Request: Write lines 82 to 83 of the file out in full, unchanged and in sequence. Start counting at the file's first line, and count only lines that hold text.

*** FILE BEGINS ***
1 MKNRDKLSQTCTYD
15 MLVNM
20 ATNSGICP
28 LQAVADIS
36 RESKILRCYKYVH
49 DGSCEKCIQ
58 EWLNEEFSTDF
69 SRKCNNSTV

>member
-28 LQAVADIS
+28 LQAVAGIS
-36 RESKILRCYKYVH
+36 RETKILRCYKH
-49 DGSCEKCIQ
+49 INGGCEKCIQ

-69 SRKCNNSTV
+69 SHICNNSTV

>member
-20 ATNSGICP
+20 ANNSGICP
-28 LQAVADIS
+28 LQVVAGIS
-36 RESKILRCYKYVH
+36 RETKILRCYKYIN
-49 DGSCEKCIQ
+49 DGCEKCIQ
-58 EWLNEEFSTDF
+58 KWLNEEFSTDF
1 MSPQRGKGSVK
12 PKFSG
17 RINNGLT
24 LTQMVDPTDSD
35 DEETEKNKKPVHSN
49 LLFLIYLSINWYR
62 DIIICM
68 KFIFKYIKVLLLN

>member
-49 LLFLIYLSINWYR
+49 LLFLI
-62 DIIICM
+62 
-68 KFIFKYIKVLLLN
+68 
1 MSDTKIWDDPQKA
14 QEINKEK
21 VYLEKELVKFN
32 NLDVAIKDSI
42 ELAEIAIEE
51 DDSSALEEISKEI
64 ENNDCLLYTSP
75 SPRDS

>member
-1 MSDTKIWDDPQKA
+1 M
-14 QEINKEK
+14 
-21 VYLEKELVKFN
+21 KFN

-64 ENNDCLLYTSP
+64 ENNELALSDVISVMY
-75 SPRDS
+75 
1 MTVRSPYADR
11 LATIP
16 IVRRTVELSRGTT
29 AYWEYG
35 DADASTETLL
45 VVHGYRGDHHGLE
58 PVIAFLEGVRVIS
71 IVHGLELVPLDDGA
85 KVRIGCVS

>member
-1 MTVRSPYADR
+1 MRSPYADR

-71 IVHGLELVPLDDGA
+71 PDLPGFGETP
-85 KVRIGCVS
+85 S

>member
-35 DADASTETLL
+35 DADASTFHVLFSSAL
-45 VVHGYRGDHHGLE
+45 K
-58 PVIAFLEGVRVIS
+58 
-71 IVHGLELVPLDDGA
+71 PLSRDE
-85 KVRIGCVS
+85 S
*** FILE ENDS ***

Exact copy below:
-45 VVHGYRGDHHGLE
+45 K